Project description:Liver dysfunction usually accompanies metabolic decompensation in fatty acid oxidation disorders, including carnitine palmitoyltransferase (CPT) Ia deficiency. Typically, the liver is enlarged with raised plasma transaminase activities and steatosis on histological examination. In contrast, cholestatic jaundice is rare, having only been reported in long-chain 3-hydroxyacyl-CoA dehydrogenase (LCHAD) deficiency. We report a 3-year-old boy with CPT Ia deficiency who developed hepatomegaly and cholestatic jaundice following a viral illness. No cause for the jaundice could be found, apart from the fatty acid oxidation disorder. Liver histology showed diffuse, predominately macrovesicular steatosis, hepatocellular and canalicular cholestasis but no bile duct paucity or evidence of large duct obstruction. The liver dysfunction resolved in 4-7 weeks.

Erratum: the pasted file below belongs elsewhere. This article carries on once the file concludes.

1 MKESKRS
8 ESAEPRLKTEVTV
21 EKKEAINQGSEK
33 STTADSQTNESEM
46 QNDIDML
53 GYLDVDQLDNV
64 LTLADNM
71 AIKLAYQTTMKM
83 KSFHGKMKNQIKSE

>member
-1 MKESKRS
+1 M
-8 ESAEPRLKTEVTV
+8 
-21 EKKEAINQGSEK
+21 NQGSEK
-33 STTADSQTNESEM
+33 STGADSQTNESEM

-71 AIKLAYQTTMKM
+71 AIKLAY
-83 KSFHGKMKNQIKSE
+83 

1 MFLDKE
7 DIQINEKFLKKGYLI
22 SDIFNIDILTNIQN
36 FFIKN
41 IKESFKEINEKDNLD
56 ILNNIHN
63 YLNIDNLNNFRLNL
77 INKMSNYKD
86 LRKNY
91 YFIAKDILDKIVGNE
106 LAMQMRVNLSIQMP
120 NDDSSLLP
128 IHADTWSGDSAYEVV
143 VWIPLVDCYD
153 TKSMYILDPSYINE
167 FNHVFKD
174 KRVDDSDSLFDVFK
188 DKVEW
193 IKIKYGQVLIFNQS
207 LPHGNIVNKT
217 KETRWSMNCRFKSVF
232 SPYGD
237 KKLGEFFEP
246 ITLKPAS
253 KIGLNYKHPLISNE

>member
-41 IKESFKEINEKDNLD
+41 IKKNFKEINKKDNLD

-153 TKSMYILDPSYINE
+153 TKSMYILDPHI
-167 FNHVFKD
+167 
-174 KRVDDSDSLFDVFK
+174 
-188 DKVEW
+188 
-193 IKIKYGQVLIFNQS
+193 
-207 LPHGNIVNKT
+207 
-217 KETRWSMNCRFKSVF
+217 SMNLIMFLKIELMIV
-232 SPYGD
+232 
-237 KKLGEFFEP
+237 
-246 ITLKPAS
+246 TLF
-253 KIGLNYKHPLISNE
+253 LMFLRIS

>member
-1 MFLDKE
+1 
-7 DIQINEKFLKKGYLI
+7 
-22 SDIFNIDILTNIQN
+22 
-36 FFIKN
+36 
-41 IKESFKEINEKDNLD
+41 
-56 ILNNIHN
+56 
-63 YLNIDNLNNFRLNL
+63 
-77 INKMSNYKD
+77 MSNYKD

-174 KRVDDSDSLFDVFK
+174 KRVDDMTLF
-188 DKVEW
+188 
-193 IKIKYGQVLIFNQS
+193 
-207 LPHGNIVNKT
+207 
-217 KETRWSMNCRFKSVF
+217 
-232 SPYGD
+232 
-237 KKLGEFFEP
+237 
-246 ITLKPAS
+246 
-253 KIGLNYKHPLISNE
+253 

Project description:The present study was conducted to evaluate the influences of different dietary fatty acid profiles on the tissue content and biosynthesis of LC-PUFA in a euryhaline species Japanese seabass reared in seawater. Six diets were prepared, each with a characteristic fatty acid: Diet PA: Palmitic acid (C16:0); Diet SA: Stearic acid (C18:0); Diet OA: Oleic acid (C18:1n-9); Diet LNA: ?-linolenic acid (C18:3n-3); Diet N-3 LC-PUFA: n-3 LC-PUFA (DHA+EPA); Diet FO: the fish oil control. A 10-week feeding trial was conducted using juvenile fish (29.53 ± 0.86 g). The results showed that Japanese seabass had limited capacity to synthesize LC-PUFA and fish fed PA, SA, OA and LNA showed significantly lower tissue n-3 LC-PUFA contents compared to fish fed N-3 LC-PUFA and FO. The putative gene promoter and full-length cDNA of FADS2 was cloned and characterized. The protein sequence was confirmed to be homologous to FADS2s of marine teleosts and possessed all the characteristic features of microsomal fatty acid desaturases. The FADS2 transcript levels in liver of fish fed N-3 LC-PUFA and FO were significantly lower than those in fish fed other diets except LNA while Diet PA significantly up-regulated the FADS2 gene expression compared to Diet LNA, N-3 LC-PUFA and FO. Inversely, fish fed N-3 LC-PUFA and FO showed significantly higher promoter methylation rates of FADS2 gene compared to fish fed the LC-PUFA deficient diets. These results suggested that Japanese seabass had low LC-PUFA synthesis capacity and LC-PUFA deficient diets caused significantly reduced tissue n-3 LC-PUFA contents. The liver gene expression of FADS2 was up-regulated in groups enriched in C16:0, C18:0 and C18:1n-9 respectively but not in the group enriched in C18:3n-3 compared to groups with high n-3 LC-PUFA contents. The FADS2 gene expression regulated by dietary fatty acids was significantly negatively correlated with the methylation rate of putative FADS2 gene promoter.